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All-Time Best Phillies: Steve Carlton

June 15, 2017 1:18 pm0 commentsViews: 48
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Despite completely shutting out the press from 1979 until a bizarre interview in 1994, Steve “Lefty” Carlton, the greatest pitcher in Phillies history, has always been passionately loved by the Phillies fans as well as his teammates.

In 1972, Carlton’s first as a Phil, he earned 27 of the teams 59 total wins. He is in 11th place for victories for MLB pitchers with 329, of which 241 came as a Phillie.

“Hitting against Steve Carlton is like trying to drink coffee with a fork” said Willy Stargell.  Lefty’s 4136 strikeouts are proof of that — enough to earn him 4th place on the all-time list.

The ten-time all-star won his 3rd of four total Cy Young awards in 1980.  (Steve was the first to win four. Can you name the other 3 pitchers who have done it? Scroll all the way down for the answers.) His 24-9 record, 286 strikeouts and 2.34 ERA helped the Phils win the World Championship for the first time in their 97-year history.

Lefty, shown here in his 1981 Topps baseball card, is the last pitcher to throw 300 innings and the last National Leaguer to win 25 games. Upon retiring he held the record for most career pickoffs, with144. In 1989, the Sporting News marked him as number 30 on their list of all-time greatest baseball players.  High praise coming from the industry he abhorred.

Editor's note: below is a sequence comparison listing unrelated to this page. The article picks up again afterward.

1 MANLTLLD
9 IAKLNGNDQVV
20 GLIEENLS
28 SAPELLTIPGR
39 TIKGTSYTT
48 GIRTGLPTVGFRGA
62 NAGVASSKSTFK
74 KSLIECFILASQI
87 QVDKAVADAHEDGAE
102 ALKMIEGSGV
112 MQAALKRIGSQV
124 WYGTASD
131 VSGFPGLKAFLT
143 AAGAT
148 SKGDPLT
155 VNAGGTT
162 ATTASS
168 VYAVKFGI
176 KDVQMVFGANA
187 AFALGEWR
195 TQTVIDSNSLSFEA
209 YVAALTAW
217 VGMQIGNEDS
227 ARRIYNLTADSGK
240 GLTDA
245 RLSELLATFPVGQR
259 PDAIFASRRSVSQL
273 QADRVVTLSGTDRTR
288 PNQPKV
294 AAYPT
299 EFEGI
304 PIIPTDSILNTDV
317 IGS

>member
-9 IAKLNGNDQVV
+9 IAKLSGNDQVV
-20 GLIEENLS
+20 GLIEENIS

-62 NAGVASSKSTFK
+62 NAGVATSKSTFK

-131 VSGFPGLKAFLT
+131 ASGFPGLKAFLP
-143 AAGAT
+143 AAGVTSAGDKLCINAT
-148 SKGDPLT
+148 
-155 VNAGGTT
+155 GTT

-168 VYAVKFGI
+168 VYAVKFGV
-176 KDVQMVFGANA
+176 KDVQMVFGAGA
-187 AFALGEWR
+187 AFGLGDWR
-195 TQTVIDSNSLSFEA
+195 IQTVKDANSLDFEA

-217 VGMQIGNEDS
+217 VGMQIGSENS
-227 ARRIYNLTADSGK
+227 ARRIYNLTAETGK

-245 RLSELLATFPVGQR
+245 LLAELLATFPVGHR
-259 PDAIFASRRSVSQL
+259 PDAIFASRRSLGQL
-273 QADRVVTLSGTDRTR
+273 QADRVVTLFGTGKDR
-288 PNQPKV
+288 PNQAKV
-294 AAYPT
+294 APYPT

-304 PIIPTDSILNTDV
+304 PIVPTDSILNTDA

His unwillingness to communicate with the press did not bother his teammates.  “One thing I regret” said teammate Larry Bowa “is that the fans didn’t see the same Steve we saw in the clubhouse.” Steve was very social with his teammates, bringing them to good restaurants and introducing them to fine wines.  When Steve retired from baseball he quit drinking because, he said, “there was no one left to drink with”.

On June 30, 1989 the Phillies retired Carlton’s number and he spoke directly to the fans: “In Philadelphia, baseball is a field of dreams and this surely is heaven down here.”

In the April 1994 issue of Philadelphia Magazine under the title “Thin Mountain Air” reporter Pat Jordan told the story of a Steve Carlton that no one knew.  A deeply paranoid man, warning of the coming revolution ignited by the Elders of Zion or the Skull and Crossbones society in Yale, Carlton had built his bunker/home in Durango, Colorado with three-foot concrete walls to keep out the gamma rays of an unnamed enemy.  The article appeared damaging to his reputation but it did not deter the throng of Phillie fans from driving to Cooperstown four months later to cheer loudly for their hero as he spoke at his Hall of Fame induction ceremony.

Still living in Colorado, Lefty makes a living by selling autographed items and doing public appearances.  The ten million dollars he made in baseball disappeared in bad investments by an agent that many teammates had urged him to fire. ■

 

—George Porgeman / Yardley

This article is the seventh in a series of All-Time Best Phillies at every position.

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Roger Clemens won 7 Cy Young awards; Randy Johnson won 5; and Greg Maddux won 4.

 

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